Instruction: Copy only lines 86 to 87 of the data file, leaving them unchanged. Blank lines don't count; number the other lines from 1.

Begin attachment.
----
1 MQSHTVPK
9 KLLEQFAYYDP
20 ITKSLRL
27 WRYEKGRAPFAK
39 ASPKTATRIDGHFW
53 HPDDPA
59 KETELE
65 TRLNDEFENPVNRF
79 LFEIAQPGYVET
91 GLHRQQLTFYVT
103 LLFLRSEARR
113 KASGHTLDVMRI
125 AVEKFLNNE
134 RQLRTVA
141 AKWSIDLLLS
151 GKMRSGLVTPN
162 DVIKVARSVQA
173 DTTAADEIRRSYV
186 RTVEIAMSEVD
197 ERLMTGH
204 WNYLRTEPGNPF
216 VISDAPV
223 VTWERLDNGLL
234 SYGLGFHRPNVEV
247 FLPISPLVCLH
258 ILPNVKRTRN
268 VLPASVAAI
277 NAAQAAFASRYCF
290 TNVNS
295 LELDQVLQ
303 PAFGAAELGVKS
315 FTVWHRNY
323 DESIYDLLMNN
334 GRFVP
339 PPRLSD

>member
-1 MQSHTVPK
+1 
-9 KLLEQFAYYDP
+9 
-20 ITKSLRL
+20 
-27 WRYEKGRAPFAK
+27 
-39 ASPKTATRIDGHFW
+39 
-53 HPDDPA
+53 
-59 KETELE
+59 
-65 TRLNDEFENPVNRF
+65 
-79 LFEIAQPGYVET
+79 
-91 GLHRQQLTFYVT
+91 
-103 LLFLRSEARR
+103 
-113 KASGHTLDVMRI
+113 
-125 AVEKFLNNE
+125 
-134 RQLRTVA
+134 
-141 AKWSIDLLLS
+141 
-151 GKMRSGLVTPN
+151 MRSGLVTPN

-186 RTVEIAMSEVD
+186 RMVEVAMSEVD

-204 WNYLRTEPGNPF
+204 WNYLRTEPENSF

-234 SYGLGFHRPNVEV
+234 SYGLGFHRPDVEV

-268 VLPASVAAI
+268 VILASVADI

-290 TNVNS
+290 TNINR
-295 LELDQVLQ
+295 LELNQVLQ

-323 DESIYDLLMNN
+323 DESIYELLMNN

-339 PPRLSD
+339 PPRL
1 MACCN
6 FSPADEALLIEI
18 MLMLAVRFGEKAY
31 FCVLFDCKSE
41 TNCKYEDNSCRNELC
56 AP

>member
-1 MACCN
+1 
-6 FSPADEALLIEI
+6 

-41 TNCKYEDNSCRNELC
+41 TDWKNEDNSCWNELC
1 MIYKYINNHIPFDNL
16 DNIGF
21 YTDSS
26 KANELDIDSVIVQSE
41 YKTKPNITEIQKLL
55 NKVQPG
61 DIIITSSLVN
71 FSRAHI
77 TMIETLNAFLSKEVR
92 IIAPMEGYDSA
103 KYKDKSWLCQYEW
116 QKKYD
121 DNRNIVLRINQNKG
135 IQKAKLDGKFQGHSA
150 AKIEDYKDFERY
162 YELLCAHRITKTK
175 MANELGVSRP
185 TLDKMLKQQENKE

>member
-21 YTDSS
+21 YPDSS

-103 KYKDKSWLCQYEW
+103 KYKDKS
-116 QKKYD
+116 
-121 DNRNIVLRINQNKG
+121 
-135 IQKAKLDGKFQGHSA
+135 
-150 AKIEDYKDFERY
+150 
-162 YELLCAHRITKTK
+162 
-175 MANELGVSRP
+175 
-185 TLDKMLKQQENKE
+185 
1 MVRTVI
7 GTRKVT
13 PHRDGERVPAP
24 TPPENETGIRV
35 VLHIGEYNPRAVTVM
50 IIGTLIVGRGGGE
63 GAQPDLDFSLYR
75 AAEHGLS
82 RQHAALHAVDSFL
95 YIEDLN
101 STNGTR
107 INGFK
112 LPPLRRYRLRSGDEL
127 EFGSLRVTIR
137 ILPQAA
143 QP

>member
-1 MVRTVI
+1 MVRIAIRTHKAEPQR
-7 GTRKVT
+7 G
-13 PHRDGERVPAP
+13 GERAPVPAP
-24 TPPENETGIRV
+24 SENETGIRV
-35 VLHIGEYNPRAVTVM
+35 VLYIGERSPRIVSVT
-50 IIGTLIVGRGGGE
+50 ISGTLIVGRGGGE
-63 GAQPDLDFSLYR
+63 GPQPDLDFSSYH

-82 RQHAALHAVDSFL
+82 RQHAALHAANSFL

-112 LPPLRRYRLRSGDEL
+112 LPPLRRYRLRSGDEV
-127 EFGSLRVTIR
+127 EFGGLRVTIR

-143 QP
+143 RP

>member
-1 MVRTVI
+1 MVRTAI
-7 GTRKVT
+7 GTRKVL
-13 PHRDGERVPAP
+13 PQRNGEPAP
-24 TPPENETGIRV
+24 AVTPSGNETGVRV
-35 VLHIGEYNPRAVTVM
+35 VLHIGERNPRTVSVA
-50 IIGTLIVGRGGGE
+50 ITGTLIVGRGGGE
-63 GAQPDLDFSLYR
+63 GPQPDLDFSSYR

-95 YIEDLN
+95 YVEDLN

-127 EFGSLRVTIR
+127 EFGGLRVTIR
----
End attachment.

6 FSPADEALLIEI
18 MLMLAVRFGEKAY